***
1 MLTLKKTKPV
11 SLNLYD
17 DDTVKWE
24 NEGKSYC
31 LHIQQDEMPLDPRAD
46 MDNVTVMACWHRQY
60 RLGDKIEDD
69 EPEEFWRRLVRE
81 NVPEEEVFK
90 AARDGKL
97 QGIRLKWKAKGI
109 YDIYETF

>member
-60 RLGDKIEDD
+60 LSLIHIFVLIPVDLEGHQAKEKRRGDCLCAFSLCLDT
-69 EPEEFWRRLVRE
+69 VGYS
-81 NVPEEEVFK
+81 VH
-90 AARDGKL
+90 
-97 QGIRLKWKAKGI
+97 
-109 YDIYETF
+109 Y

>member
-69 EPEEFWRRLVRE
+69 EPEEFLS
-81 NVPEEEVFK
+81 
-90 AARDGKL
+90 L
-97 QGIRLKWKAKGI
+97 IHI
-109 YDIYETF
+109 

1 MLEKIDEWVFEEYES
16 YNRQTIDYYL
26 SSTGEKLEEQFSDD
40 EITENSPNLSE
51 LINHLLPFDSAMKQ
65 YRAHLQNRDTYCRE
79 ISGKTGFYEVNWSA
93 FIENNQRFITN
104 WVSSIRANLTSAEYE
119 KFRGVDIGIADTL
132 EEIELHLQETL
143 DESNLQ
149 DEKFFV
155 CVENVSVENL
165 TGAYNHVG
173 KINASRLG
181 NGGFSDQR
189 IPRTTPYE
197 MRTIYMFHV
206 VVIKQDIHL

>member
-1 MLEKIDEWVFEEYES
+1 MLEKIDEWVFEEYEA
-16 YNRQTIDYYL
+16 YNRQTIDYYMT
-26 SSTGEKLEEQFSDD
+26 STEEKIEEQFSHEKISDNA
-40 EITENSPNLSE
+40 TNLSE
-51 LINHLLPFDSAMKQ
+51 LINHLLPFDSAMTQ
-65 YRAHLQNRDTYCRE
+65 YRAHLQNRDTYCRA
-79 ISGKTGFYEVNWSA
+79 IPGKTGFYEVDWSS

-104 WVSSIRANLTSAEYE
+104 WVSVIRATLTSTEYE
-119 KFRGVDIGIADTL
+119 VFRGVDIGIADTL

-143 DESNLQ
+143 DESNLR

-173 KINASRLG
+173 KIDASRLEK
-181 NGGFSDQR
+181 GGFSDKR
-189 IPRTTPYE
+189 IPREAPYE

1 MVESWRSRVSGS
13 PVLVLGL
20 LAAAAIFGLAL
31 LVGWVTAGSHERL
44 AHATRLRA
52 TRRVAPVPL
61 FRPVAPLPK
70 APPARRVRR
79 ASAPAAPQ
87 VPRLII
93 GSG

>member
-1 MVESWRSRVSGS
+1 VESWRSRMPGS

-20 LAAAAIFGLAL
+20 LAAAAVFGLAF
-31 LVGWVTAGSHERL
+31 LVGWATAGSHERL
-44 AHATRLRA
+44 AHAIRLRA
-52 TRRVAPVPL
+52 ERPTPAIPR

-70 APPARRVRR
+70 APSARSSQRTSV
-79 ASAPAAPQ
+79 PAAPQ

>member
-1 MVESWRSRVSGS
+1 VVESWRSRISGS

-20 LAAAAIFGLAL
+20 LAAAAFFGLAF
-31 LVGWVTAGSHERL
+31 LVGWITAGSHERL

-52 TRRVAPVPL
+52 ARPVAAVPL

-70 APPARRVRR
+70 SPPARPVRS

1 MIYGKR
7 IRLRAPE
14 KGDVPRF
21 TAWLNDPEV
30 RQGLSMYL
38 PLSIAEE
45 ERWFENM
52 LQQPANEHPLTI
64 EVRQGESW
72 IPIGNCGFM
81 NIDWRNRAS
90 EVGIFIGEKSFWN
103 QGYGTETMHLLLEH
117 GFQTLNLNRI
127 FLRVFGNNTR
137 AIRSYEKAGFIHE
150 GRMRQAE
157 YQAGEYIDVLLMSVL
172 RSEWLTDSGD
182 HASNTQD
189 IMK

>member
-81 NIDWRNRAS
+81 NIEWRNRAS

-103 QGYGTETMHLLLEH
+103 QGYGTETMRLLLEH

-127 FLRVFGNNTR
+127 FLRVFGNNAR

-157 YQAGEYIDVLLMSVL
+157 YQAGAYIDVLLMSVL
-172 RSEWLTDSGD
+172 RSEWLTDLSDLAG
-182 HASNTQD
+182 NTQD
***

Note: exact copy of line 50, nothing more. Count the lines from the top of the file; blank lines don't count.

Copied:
155 CVENVSVENL